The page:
Ninth Circuit Ruling Limits Scope of Required FCRA Disclosures

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The U.S. Court of Appeals for the Ninth Circuit has recently affirmed a district court’s decision to deny a motion to remand and granted a motion to dismiss a putative class action alleging that a major credit reporting bureau had violated the Fair Credit Reporting Act (FCRA) by failing to disclose all information in the consumer’s file upon request. In its ruling, the Ninth Circuit found that the consumer reporting agency (C.R.A.) was under no obligation to release the allegedly missing information.

In this case, the plaintiffs argued that a C.R.A. had committed violations under 15 U.S.C. Section 1681g(a)(1), (3), and (5) by failing to disclose behavioral data from its marketing database, “soft inquiries” from third parties and affiliates, the identity of certain parties who procured consumer reports, and the date on which employment data was reported.” 

After the C.R.A. removed the case to a federal district court, the plaintiff moved for the case to be remanded to a state court arguing that the C.R.A. had failed to establish that the plaintiff’s had suffered an injury to satisfy Article III requirements.

The Ninth Circuit rejected this argument finding that the C.R.A. had suitably established that the plaintiff’s pleadings concerned particularized privacy and information interests. The court found that this was sufficient under the Spokeo III test because the statutory provisions in question were created in order to protect consumers’ interests in privacy and accuracy rather than procedural rights alone.

After finding that the plaintiffs held standing, the Ninth Circuit looked to the merits of their claim that the C.R.A. had violated 15 U.S.C. §1681g several points of the FCRA. 

The District Court rejected the plaintiff’s argument finding that the C.R.A. had no obligation to supply this information in the required FCRA disclosures. Learn More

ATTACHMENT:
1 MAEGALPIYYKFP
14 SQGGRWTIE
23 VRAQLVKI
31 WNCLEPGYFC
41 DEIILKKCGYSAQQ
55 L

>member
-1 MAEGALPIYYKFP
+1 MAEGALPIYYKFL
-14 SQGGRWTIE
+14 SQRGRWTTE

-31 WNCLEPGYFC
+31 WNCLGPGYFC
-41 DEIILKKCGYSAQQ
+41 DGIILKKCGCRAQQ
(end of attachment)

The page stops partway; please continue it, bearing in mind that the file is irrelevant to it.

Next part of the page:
The Ninth Circuit affirmed this ruling finding that the wording that a C.R.A. must, upon request, provide “all information in the consumer’s file” did not mean that a C.R.A. must include all potential data that could be furnished; instead, it must supply information “similar to that shown to have been included by the C.R.A. in a consumer report in the past or planned to be included in the future.”

For the plaintiff’s argument that the C.R.A. should have disclosed “soft inquiries” that were performed under the FCRA’s requirement for disclosure of all parties who have requested a consumer report, the Ninth Circuit found that these inquiries do not actually involve the disclosure of a consumer report, nor have they ever previously been disclosed or are they planned to be. 

Therefore, they do not need to be disclosed. For the plaintiff’s specific argument that two of the soft inquiries were for promotional purposes and should have been identified, the Ninth Circuit concluded that they did not lead to a “transaction” and therefore need not be included.

As a result, the Ninth Circuit affirmed the dismissal of the plaintiff’s claims. Though this ruling refused to accept the broad reading of the FCRA, it provides a clear analysis of the components that must be included in a consumer disclosure.

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